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University Expansion in a Changing Global EconomyTriumph of the BRICs?$
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Martin Carnoy, Prashant Loyalka, and Maria Dobryakova

Print publication date: 2013

Print ISBN-13: 9780804786010

Published to Stanford Scholarship Online: January 2014

DOI: 10.11126/stanford/9780804786010.001.0001

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PRINTED FROM STANFORD SCHOLARSHIP ONLINE (www.stanford.universitypressscholarship.com). (c) Copyright Stanford University Press, 2019. All Rights Reserved. An individual user may print out a PDF of a single chapter of a monograph in SSO for personal use.date: 24 October 2019

The Quality of BRIC Higher Education

The Quality of BRIC Higher Education

Chapter:
(p.212) 7 The Quality of BRIC Higher Education
Source:
University Expansion in a Changing Global Economy
Author(s):

Martin Carnoy

Prashant Loyalka

Maria Dobryakova

Rafiq Dossani

Isak Froumin

Katherine Kuhns

Jandhyala B. G. Tilak

Rong Wang

Publisher:
Stanford University Press
DOI:10.11126/stanford/9780804786010.003.0007

The huge increase in university graduates from the BRIC countries in recent decades signals their economies' growing global competitiveness. The key for the BRICs' global competitiveness, however, lies less in the number of BRIC graduates than in their quality. Using multiple sources of data gathered from each BRIC country from 2008-2011 and a production function approach, the chapter assesses the evolving capacity of BRIC higher education systems to produce qualified engineering and computer science graduates and compares developments in the quality of undergraduate programs in those fields across elite and non-elite higher education tiers in the BRIC countries. The analysis suggests that in all four countries, a minority of engineering and computer science students receives high quality training in elite institutions while the majority of students receive low quality training in non-elite institutions.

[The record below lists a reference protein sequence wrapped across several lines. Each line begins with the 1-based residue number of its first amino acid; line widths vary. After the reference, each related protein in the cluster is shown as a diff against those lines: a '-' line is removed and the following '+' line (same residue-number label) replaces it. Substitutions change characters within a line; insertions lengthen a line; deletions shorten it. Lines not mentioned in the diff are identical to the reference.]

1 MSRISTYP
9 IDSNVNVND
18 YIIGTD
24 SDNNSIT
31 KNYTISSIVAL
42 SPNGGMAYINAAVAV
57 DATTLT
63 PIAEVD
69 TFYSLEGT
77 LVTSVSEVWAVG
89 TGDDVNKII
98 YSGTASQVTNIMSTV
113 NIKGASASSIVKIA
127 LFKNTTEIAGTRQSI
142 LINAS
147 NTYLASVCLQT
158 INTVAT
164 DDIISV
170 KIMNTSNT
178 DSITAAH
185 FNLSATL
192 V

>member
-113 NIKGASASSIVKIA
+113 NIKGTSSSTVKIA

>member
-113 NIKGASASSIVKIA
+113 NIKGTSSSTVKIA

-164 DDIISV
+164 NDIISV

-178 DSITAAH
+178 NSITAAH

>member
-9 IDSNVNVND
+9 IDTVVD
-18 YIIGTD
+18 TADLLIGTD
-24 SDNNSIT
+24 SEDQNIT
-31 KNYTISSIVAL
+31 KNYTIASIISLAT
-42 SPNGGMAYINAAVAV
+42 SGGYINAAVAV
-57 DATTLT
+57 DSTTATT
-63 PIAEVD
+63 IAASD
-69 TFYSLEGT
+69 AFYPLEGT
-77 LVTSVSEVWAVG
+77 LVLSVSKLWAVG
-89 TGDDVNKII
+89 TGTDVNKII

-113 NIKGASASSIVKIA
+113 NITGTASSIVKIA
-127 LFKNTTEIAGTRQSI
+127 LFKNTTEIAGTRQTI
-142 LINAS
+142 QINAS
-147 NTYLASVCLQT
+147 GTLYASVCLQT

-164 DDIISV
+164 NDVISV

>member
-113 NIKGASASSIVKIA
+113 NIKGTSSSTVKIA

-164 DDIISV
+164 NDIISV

Keywords:   undergraduate education, research productivity, value added, production function approach, human resource capacity, elite universities, non-elite institutions, PH.D graduates, institutional quality, research spending

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